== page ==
Participating UT students include Colabella, Reid Arrowood, Mary Badillo, Zachary Edwards, Mary Hallman, Holly Kelly, Otis Kennedy, Elena Lee, Cara McKinley, Hannah Shimabukuro and Drew Shorter.

University of Tennessee Sculpture Program student Hannah Shimabukuro begins the process of turning scrap metal into art. Her sculpture will be one of 13 on display during the Art of Recycling sculpture exhibition, April 6-19 at the Knoxville Convention Center. The exhibition is a partnership among steel recycler Gerdau, Dogwood Arts and the UT Sculpture Program.

University of Tennessee Sculpture Program student Hannah Shimabukuro begins the process of turning scrap metal into art. Her sculpture will be one of 13 on display during the Art of Recycling sculpture exhibition, April 6-19 at the Knoxville Convention Center. The exhibition is a partnership among steel recycler Gerdau, Dogwood Arts and the UT Sculpture Program.

Sculptures include:

Reid Arrowood
Antechamber
Scrap steel, .25″ square stock, pantyhose
3.5′ x 3.5′ x 7′

Mary Badillo
A Luminous Playground
Steel, light, rice paper
18″ x 24″ x 36″

Mary Badillo
A Circle of Fifths
Steel
6′ x 3′ x 2′

Thomas Colabella
A Last Hope
Scrap steel, concrete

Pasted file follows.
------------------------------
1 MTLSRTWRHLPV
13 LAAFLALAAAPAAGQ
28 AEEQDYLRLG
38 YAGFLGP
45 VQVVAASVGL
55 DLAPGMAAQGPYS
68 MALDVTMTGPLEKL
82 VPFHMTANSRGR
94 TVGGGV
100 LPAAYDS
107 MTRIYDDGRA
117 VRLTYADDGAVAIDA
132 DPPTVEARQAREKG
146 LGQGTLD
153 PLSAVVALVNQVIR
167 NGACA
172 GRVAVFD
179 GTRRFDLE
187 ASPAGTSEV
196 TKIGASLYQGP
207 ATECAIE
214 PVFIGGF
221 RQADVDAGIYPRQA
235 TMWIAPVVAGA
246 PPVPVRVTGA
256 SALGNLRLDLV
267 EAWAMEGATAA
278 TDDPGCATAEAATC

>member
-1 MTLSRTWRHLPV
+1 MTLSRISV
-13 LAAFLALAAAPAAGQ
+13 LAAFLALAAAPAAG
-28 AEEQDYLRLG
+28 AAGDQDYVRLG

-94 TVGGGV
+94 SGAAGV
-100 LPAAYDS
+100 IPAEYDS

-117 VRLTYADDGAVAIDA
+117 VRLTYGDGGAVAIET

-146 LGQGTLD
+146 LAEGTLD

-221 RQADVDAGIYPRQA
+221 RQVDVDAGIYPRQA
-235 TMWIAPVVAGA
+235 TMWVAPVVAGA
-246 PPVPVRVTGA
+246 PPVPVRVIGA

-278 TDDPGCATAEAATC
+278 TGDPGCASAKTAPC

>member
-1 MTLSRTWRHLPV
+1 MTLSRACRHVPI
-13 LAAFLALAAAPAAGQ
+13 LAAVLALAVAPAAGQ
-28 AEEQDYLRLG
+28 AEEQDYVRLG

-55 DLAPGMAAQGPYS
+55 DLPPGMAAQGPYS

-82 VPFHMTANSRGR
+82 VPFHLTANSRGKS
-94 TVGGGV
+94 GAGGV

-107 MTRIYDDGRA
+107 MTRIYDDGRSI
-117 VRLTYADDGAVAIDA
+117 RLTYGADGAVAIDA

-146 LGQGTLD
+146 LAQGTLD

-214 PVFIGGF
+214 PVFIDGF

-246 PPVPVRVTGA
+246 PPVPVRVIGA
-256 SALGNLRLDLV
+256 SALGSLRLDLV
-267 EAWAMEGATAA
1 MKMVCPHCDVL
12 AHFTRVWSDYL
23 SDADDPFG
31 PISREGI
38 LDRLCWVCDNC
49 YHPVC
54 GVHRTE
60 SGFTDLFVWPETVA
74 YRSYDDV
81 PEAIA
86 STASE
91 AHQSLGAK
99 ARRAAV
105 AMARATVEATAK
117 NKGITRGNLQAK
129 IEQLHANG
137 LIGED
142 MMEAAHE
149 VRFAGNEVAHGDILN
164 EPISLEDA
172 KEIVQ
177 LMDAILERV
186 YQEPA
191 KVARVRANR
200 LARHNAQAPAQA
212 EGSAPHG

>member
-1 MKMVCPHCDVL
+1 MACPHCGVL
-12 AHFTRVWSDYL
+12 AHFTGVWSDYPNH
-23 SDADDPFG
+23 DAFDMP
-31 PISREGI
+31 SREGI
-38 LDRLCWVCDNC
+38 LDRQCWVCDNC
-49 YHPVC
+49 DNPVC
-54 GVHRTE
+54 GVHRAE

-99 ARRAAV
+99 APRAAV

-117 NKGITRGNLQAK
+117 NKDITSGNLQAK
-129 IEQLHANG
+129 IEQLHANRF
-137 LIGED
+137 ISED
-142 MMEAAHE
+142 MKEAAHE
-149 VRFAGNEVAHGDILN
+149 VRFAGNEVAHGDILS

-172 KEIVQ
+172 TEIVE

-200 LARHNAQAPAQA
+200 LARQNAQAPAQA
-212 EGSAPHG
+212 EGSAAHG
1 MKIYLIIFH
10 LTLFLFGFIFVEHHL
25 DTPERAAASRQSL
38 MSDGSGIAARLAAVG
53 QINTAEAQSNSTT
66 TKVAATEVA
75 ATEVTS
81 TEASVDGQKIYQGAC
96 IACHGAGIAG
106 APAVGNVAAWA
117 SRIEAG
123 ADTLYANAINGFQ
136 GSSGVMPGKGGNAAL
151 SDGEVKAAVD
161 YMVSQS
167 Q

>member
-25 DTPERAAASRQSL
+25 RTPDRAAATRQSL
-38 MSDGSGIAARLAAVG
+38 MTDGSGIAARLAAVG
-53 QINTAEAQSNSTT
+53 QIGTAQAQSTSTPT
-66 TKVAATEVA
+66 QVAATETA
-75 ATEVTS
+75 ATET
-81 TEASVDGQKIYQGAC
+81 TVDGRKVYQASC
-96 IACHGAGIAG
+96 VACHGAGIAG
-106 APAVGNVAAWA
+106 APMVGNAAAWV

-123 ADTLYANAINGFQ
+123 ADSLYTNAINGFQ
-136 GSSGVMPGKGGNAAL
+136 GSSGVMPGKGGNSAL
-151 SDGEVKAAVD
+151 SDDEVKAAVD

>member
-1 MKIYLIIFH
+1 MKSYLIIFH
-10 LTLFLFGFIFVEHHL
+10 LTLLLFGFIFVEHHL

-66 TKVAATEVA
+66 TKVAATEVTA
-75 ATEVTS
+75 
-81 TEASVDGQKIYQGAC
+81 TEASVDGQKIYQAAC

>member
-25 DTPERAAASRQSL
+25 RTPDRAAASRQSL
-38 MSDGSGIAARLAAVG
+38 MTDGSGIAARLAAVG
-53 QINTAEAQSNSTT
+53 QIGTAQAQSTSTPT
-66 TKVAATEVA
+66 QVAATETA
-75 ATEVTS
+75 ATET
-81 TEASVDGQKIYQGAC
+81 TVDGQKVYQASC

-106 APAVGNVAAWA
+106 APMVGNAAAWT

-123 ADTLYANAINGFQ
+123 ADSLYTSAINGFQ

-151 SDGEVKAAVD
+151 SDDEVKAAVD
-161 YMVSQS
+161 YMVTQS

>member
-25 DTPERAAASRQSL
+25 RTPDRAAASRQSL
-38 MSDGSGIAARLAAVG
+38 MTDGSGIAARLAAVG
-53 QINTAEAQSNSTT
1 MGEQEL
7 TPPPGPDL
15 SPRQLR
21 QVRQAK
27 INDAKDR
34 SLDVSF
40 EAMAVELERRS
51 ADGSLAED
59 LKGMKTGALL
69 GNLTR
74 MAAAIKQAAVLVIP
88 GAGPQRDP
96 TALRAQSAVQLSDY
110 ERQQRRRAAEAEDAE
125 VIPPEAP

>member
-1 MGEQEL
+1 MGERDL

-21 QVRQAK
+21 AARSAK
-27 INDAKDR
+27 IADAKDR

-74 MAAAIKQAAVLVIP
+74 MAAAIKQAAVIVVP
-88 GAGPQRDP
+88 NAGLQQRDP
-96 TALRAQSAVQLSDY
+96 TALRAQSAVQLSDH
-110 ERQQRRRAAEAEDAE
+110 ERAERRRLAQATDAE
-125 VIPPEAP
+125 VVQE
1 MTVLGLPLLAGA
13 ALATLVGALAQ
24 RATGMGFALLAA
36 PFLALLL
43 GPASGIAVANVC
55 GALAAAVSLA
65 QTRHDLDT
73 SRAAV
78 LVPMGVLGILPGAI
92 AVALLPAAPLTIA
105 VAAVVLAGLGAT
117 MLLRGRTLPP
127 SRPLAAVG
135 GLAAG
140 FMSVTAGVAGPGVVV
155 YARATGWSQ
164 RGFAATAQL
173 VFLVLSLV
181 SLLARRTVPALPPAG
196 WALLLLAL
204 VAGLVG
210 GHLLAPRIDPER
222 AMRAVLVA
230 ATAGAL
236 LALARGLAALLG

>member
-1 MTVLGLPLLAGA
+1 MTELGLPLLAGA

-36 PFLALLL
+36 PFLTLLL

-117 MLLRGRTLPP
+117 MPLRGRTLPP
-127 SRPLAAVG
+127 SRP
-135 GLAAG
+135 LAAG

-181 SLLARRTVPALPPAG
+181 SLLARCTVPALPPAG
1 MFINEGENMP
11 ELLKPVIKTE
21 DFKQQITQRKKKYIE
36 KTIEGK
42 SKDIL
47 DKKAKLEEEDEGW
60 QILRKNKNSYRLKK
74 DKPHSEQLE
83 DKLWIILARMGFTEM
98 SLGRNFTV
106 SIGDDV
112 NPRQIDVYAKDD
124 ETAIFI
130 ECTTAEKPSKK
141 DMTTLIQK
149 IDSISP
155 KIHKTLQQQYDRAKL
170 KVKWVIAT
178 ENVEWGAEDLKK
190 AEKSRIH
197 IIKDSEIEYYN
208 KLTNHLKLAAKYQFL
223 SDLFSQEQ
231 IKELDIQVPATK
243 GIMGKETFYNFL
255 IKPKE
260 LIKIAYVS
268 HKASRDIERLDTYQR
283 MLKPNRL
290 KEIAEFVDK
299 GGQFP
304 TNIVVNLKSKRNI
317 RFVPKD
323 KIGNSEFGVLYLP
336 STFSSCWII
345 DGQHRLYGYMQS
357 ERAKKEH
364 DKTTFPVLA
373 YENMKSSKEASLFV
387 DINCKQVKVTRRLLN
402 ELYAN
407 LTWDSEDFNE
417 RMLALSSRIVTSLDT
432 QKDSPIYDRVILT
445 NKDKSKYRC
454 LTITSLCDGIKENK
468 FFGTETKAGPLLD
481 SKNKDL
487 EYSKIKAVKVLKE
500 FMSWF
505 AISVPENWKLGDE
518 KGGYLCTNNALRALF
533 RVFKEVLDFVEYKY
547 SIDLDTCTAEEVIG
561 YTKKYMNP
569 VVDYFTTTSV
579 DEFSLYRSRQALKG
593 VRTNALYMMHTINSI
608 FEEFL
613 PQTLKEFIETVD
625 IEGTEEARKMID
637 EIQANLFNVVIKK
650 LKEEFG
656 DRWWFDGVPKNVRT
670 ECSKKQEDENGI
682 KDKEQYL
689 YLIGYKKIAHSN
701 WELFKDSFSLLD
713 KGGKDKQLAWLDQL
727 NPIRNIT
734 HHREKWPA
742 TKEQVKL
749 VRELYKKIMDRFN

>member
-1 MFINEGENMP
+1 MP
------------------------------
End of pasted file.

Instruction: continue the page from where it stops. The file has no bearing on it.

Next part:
55″ x 24″ x 75″

Zachary Edwards
Duet
Scrap metal, steel, cast concrete
12″ x 10″ x 72″ and 24″ x 24″ x 36″

Zachary Edwards
Skipping Stone
Cast iron
12″ x 8″ x 6″

Mary Hallman
Tube worms
Steel pipe, steel drum, 3M wrap film, wire, silicon caulking, cement
24″ x 24″ x 45″

Holly Kelly
Tools
Steel, ceramic tile
4′ x 2′ x 3′

Otis Kennedy
Meta man
Styrofoam and scrap metal, including: gas can, automotive shock, gears, chain, catcher’s mask, steel mesh, propane tank
8′ x 3.5′ x 3.5′

Elena Sonbok Lee
Samurai
Steel, wood
74″ x 50″ x 20″

Cara McKinley
Dimensional Pull
Scrap steel objects
10′ x 3′ x 3′

Hannah Mitsu Shimabukuro
Brothers
Steel, glass, sand, handwoven fabric, plastic tubing, paint, flocking
23″ x 23″ x 30″ and 19″ x 19″ x 43″

Drew Shorter
IRONy
Steel grate, valve pipe, scrap steel, cement
22″ x 19″

Around the world, Gerdau transforms millions of metric tons of scrap into steel every year. The company’s Knoxville mill recycles discarded steel into reinforcing bar, which is used to support concrete in new bridges, buildings and other structures.

About Gerdau

Gerdau is a leading producer of long steel in the Americas and one of the largest suppliers of special steel in the world. In Brazil, it also produces flat steel and iron ore, activities that are expanding its product mix and boosting its competitiveness. It is also the largest recycler in Latin America and around the world it transforms each year millions of tons of scrap into steel, reinforcing its commitment to sustainable development in the regions where it operates. Gerdau’s shares are listed on the São Paulo, New York and Madrid stock exchanges.

In 2016, Gerdau won the Knoxville Chamber Impact Award in recognition of its broad community support of its Lonsdale neighbors.